Narcissist often tell their victims that boundaries are unhealthy because they can’t control someone with healthy boundaries. So you see, in this story, Maggy has spun a story looking like she’s the concerned, mature party in order to make sure she comes out looking benevolent, but also like a victim. If you think she's a victim, you'll be pointing the finger at someone else, not her. It’s an insidious game that is ugly and destructive. Narcissists will criticize people behind closed doors, more often than not in a backhanded way (like Maggy did with Brett’s parents), but in the same breath say they don’t gossip, then they act super nice to the face of the person that they have just criticized behind their back. When you’ve been witness to the criticism behind closed doors and then the public display of niceties directed towards the criticized one by the narcissist later, it leaves you as the witness not quite sure what to think about the person being privately criticized, yet publicly praised - that same seed of doubt and confusion is planted regarding the person criticized. This leaves the narcissist feeling on top and in control, because you’re doubting the character of someone else and not focused on the character of the narcissist. Deflection. Someone like Maggy will do this regularly. In the middle of all that, the narcissist will also randomly tell you stories about how good they are, or how they did something selfless, or will try and inject a story into a conversation that confirms the reality that they are trying to project. It’s an exhausting, confusing, crazy-making game. Yup, that’s what it is, crazy-making.

For the people that are duped by the narcissist…it’s okay, I was too. For 15 long years. I would often observe my ex in situations talking to so-and-so like they were best friends, knowing he’d just told me how much an idiot he thinks so-and-so is. They seek to break down your trust in everyone around you, so that you only trust them, or you’re scared to cross them. Their whole life is contradiction and double-talk. My ex spent years criticizing my family to me and raving about them to everyone else. He did the same thing with “friends” as well. WHY am I going on about this you may be asking yourself…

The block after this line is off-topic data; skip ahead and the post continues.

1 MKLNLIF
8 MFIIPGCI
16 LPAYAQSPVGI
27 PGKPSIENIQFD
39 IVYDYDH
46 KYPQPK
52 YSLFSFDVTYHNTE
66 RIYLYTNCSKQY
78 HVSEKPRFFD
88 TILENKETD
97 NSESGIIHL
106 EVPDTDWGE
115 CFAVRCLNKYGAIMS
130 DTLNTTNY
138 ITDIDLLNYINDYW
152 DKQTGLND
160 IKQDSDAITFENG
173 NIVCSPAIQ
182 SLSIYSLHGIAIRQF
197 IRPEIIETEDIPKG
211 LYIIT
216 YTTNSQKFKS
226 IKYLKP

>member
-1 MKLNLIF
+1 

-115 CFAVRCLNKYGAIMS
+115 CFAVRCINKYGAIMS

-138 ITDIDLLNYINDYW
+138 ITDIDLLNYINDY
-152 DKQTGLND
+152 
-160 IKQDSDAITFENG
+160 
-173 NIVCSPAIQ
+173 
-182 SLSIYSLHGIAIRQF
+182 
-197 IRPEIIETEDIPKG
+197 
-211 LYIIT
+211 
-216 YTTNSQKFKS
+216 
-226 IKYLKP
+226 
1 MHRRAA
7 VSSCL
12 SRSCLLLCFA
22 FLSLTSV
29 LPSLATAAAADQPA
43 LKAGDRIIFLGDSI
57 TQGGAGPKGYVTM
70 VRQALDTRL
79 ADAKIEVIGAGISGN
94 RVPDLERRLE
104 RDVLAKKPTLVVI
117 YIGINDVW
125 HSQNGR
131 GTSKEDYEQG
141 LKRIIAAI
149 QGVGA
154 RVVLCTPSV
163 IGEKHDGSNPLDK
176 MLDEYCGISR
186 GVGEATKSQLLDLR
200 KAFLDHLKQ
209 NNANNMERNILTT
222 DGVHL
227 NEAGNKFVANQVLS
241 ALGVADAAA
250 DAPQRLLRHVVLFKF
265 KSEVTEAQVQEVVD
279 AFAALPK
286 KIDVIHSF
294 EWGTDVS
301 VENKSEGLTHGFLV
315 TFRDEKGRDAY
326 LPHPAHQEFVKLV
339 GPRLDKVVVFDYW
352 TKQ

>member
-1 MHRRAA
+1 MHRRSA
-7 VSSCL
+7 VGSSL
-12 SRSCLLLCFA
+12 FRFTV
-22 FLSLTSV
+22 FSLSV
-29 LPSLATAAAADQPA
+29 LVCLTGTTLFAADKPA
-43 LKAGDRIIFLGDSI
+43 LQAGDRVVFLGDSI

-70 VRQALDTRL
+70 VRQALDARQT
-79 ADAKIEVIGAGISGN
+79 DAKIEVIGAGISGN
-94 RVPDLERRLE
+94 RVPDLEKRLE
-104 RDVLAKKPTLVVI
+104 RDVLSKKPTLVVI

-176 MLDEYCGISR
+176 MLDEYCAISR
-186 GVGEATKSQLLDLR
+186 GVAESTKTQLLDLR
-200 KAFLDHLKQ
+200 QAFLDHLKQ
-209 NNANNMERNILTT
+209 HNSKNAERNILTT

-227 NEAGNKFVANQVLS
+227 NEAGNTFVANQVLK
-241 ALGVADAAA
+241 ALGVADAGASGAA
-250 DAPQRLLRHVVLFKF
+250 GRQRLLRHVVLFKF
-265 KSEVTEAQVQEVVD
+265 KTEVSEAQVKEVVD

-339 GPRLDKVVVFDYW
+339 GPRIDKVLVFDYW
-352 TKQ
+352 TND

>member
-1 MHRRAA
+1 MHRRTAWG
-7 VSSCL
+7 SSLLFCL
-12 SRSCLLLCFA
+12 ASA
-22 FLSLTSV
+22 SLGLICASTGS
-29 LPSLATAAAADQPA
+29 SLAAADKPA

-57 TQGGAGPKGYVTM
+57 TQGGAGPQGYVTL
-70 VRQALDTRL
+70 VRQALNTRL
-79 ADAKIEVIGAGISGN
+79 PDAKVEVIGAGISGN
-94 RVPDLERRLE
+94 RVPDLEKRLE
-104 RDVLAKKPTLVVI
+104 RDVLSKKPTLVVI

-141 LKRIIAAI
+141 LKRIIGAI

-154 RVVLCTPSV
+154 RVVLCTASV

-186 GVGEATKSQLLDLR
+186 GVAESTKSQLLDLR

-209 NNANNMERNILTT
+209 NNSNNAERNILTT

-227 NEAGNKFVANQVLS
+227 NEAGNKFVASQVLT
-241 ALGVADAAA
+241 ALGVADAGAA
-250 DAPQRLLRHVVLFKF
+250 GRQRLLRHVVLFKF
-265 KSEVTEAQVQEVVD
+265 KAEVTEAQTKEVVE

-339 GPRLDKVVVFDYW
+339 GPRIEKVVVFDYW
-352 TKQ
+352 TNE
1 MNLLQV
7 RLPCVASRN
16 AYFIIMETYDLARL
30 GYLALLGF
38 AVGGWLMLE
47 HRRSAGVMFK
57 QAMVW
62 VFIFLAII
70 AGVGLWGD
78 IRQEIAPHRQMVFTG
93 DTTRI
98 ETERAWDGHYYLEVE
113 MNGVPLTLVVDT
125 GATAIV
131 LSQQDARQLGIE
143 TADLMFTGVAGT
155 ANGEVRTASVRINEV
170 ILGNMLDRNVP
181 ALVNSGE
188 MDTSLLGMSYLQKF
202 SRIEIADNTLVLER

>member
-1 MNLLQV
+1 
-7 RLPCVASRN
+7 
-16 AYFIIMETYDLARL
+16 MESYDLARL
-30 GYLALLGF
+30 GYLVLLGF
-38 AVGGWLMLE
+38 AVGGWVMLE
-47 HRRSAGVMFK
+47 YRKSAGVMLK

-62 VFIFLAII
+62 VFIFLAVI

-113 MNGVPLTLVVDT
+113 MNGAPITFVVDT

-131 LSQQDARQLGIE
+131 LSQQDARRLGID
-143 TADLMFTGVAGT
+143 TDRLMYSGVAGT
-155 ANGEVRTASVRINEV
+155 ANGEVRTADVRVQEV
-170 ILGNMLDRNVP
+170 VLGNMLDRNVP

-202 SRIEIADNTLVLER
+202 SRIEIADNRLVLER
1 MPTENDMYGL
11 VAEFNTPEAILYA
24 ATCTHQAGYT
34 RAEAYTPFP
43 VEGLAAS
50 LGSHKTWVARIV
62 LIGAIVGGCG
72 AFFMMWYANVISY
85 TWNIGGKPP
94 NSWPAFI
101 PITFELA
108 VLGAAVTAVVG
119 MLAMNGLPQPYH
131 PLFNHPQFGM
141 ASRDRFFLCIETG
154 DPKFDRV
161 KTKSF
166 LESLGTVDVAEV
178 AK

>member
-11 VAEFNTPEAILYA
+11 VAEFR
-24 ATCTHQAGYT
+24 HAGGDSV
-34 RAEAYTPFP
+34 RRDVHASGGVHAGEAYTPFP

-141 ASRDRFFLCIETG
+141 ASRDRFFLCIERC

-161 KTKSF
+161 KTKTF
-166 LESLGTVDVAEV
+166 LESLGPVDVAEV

Well, going to something like that wedding ignites the fuel of injustice in me, it makes me angry that there are people that walk around wreaking destruction, all the while duping people into believing their lies. Imagine being Brett, Father-of-the-Bride, walking into a situation like that. You can’t run away, you have to be strong in your own reality, the truth, and learn to not be triggered by the games a-foot. Sometimes we have to live with narcissists in our circle of friends, family or acquaintances


So what can we do? Educate ourselves, and treat the narcissist with the same kindness and patience you would perhaps a temperamental child. I recently had a conversation with a friend around accepting people, particularly the unhealthy people in our lives, for where they are at without the expectation that they will be anything else. Perhaps it's the difference between discernment and judgement. It doesn't mean that you don't have boundaries, it doesn't even mean that you have to be friends or like them. It could mean using discernment and learning to understand and accept where the person is at in their current state. And potentially where they are in their current state is unaware and stuck in their own wounds. By having good, strong boundaries, knowing the truth about yourself and trusting your spidey senses, you can engage in the world around you without being scared of engaging with the narcissists . Often it's the more challenging types of people that have something to teach us about our own journeys. None of this is easy, but if we let these experiences teach us, we allow room for growth.






234 views0 comments

Recent Posts

See All